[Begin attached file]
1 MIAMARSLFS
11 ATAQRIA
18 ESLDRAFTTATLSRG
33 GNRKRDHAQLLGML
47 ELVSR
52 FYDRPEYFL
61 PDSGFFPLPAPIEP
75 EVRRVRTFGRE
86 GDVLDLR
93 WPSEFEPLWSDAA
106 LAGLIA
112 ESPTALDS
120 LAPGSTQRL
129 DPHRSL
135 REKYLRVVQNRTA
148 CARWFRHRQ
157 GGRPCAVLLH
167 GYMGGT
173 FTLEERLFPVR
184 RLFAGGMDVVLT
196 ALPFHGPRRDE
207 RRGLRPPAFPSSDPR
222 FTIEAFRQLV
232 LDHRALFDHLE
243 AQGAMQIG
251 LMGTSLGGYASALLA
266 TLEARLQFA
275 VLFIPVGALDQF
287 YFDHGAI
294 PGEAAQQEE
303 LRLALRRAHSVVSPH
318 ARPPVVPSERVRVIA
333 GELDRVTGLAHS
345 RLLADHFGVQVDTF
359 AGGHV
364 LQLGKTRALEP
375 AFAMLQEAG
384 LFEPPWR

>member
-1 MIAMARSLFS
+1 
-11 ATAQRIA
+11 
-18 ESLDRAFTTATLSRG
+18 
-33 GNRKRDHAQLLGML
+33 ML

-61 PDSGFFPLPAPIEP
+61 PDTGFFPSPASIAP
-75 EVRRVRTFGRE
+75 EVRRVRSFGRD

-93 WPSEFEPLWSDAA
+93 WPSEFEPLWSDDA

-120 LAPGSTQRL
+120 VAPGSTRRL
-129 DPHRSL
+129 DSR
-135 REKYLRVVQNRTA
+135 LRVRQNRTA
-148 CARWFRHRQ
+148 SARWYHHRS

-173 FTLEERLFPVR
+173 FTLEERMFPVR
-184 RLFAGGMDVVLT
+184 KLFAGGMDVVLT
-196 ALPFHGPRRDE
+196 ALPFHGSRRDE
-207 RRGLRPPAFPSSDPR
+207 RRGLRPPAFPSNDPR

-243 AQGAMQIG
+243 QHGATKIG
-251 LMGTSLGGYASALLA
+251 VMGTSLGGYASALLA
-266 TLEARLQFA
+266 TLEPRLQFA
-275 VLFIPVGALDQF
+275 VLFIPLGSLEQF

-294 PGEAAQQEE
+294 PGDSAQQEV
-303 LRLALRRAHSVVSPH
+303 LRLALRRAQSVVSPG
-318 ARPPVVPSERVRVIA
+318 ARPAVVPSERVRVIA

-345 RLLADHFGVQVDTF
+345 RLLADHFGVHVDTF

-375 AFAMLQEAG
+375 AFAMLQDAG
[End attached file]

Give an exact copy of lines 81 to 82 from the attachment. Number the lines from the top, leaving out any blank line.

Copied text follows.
+303 LRLALRRAQSVVSPG
-318 ARPPVVPSERVRVIA